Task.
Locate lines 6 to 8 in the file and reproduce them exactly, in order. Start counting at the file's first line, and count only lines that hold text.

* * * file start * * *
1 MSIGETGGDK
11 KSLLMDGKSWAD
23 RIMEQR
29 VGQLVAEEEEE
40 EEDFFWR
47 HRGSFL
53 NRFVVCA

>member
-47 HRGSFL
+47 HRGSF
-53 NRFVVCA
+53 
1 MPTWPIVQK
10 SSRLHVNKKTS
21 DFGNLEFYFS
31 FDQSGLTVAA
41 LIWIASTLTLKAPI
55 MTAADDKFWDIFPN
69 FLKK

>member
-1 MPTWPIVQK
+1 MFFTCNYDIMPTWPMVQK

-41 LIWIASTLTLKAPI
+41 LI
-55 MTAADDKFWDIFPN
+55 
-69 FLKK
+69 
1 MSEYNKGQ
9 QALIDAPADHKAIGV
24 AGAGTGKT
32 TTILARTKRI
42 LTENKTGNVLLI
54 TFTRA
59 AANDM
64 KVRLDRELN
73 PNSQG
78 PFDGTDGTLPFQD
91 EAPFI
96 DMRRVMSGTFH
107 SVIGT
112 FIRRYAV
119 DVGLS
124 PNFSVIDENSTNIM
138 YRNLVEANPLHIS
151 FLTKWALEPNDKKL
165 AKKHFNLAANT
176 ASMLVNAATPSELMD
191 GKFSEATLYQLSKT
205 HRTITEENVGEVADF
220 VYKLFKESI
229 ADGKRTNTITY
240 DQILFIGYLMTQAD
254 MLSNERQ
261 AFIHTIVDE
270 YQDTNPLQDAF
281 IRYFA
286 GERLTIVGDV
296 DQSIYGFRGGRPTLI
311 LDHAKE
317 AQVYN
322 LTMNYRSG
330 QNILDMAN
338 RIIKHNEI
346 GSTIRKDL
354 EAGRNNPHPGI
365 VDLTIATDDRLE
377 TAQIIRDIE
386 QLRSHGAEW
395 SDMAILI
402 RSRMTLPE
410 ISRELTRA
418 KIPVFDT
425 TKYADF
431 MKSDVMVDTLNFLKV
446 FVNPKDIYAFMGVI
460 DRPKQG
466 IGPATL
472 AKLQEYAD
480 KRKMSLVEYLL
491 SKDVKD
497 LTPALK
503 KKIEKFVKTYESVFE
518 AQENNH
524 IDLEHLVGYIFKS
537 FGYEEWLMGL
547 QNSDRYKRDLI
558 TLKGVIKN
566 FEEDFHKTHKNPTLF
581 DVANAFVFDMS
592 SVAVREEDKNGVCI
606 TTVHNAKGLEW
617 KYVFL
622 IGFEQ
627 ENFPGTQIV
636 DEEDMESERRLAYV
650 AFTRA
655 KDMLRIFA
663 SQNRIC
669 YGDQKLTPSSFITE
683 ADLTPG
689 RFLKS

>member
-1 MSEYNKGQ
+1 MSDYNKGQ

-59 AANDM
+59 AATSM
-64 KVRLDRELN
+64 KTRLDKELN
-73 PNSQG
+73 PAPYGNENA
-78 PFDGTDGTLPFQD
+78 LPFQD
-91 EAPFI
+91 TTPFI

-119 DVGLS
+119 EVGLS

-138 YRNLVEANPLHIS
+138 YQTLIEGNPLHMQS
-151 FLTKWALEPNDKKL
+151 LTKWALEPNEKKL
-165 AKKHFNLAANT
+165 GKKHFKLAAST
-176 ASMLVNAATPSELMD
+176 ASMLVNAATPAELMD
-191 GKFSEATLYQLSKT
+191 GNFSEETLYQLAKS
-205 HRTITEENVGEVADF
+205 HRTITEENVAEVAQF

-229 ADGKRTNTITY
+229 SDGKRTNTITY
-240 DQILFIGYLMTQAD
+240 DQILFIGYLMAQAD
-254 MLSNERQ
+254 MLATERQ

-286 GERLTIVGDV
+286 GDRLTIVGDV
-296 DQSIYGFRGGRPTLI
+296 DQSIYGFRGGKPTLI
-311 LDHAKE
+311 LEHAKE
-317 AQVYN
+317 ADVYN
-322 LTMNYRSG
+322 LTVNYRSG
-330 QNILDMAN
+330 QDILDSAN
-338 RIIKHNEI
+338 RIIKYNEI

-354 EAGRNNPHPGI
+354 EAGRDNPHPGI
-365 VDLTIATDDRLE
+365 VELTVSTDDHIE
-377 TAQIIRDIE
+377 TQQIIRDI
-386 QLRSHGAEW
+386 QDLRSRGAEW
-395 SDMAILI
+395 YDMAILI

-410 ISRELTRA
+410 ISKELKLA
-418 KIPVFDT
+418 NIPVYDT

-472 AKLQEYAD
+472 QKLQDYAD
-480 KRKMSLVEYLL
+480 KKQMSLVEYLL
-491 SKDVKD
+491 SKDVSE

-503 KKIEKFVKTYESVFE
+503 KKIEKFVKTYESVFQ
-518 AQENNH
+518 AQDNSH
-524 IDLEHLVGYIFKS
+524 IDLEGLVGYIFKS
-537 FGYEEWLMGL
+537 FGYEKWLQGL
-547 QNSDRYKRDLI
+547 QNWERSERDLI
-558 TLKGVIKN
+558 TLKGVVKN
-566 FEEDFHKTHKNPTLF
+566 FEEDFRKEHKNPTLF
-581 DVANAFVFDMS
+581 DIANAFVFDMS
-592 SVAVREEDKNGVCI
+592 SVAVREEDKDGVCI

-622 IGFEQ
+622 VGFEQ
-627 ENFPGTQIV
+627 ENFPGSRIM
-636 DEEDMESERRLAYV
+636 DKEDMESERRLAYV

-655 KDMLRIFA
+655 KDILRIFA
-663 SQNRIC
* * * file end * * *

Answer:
47 HRGSFL
53 NRFVVCA

>member